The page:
The security updates (SUs) are now available as self-extracting executables, which means they will automatically elevate with administrative rights. However, the MSP delivery method requires admins to manually instruct the update to run with administrative rights. If admins missed this step, the security update could apply incorrectly, causing an outage in Exchange. The MSP delivery method is still available via the Microsoft update catalog, should admins prefer it. However, the EXE delivery method is better for admins wanting to install the security update manually. Note that this does not change the delivery method for cumulative updates–that remains the same.
Bug Bounty for Exchange Server
Following the HAFNIUM exploits in 2021, Microsoft added a bug bounty program for Exchange Server. Individuals can receive monetary rewards for submitting security vulnerabilities found on a supported version of Exchange Server running on the latest fully patched version of Windows.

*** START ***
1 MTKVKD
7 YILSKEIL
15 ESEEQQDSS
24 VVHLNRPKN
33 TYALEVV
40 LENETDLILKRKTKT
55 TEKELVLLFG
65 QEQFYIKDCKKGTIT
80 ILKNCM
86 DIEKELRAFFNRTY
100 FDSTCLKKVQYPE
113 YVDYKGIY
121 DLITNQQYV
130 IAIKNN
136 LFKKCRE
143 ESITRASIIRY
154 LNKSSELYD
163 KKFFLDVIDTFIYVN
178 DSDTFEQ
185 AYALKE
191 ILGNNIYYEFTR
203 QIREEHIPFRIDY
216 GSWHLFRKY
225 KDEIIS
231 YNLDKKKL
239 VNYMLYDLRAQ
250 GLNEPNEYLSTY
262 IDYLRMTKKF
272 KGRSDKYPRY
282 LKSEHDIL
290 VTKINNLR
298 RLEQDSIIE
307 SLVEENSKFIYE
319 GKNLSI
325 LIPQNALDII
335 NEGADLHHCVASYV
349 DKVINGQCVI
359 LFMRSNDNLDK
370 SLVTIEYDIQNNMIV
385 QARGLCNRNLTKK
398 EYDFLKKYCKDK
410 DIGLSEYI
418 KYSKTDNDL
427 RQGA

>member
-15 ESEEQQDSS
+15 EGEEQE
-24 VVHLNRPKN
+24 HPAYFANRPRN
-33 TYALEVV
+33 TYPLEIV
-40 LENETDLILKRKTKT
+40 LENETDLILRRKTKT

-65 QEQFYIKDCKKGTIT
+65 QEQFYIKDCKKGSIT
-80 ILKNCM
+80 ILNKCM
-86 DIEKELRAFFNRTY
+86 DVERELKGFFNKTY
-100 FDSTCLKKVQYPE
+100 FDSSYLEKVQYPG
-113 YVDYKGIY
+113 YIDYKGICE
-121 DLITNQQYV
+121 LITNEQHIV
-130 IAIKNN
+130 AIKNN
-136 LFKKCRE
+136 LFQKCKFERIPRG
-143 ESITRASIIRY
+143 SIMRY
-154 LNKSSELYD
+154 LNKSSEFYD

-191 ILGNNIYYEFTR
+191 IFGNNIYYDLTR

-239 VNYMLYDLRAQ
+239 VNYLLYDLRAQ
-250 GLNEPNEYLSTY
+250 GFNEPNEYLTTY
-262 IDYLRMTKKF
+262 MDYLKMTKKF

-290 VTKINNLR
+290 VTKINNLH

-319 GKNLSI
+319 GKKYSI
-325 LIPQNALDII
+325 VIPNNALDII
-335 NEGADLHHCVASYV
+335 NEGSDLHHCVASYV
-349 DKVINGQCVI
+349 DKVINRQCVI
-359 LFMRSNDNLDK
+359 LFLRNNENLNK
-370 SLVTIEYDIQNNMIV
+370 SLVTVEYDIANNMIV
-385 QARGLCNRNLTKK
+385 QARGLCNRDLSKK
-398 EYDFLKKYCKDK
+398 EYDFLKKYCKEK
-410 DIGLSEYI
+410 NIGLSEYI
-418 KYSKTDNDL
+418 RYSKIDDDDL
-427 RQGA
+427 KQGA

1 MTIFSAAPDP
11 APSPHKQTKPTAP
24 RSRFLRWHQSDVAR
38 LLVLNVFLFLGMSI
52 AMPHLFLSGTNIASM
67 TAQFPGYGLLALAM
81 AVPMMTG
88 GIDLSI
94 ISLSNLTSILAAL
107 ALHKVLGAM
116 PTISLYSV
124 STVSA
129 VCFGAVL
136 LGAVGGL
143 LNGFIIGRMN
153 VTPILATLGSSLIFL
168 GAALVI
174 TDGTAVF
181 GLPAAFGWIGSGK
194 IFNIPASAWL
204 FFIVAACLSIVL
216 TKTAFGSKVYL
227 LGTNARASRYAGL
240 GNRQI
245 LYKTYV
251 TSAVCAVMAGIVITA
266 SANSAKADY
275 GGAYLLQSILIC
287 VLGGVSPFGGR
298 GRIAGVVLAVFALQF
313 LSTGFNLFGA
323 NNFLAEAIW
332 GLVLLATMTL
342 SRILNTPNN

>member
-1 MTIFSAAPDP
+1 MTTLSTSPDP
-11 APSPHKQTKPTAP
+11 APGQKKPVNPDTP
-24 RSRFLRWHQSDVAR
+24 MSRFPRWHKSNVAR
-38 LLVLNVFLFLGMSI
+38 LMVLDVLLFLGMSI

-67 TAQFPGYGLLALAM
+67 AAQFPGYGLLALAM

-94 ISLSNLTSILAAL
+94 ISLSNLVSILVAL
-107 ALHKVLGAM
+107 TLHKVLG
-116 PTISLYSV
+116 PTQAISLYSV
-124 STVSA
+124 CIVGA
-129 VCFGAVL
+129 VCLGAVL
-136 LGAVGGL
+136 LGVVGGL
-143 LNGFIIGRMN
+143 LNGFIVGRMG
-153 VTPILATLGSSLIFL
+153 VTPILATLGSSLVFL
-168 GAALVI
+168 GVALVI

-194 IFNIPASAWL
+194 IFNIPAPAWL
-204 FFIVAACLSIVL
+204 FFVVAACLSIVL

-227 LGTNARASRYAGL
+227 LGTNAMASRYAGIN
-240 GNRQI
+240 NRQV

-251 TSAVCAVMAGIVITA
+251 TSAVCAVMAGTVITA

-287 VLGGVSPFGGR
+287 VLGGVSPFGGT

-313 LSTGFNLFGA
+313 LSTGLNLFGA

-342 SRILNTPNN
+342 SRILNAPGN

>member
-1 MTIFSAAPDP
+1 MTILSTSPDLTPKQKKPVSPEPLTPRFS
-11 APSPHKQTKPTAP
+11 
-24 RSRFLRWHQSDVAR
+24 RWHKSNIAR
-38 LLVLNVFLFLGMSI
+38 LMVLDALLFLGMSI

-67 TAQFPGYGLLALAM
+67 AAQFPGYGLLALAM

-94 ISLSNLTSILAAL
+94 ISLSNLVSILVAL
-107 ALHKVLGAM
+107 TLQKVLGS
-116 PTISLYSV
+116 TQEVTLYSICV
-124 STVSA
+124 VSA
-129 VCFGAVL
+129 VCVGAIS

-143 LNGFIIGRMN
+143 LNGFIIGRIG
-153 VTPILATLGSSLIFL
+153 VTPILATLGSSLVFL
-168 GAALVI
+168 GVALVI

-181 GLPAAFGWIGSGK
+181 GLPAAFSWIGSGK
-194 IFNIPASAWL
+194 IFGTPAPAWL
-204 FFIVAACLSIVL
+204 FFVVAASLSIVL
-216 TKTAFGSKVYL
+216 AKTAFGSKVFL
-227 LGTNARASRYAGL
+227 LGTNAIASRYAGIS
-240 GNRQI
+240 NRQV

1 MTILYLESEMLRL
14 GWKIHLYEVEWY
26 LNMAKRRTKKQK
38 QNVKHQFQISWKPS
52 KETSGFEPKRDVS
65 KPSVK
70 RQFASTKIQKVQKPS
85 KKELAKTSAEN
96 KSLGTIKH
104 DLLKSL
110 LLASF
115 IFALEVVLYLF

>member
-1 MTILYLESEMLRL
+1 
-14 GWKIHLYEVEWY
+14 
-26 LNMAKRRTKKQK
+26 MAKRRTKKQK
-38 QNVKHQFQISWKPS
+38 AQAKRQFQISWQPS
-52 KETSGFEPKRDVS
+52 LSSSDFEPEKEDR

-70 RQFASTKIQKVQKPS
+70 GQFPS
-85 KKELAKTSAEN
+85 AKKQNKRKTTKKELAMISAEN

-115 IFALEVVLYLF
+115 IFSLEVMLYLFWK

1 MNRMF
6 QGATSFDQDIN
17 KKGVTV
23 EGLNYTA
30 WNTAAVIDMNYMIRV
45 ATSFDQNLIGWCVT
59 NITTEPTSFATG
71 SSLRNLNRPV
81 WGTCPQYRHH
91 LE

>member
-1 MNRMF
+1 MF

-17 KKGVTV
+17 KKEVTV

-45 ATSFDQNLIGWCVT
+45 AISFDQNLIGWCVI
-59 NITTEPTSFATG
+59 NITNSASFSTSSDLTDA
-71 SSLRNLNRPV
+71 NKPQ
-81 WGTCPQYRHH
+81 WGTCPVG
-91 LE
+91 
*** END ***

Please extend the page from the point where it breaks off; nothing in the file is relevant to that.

Need a refresher from Microsoft Exchange Conference 2022?
If you need a refresher on all the Exchange features announced at Microsoft Exchange Conference (MEC) 2022, I highly recommend checking out the article, 8 MEC sessions every Exchange admin should see (2022 Edition). In this article, there are extensive notes on what each session contained. Also, those notes include timers if you need to jump to a specific topic.
Here are some articles I thought you might like.
- 8 MEC sessions every Exchange admin should see (2022 Edition)
- RunAs Radio #880 – Dealing with Vulnerable Exchange Servers
- Renew a Certificate in Exchange 2016 & 2019
- Office 365 for IT Pros (2024 Edition) released
So what do you think is coming next? What would you like to see? Drop a comment below or join the conversation on Twitter @SuperTekBoy.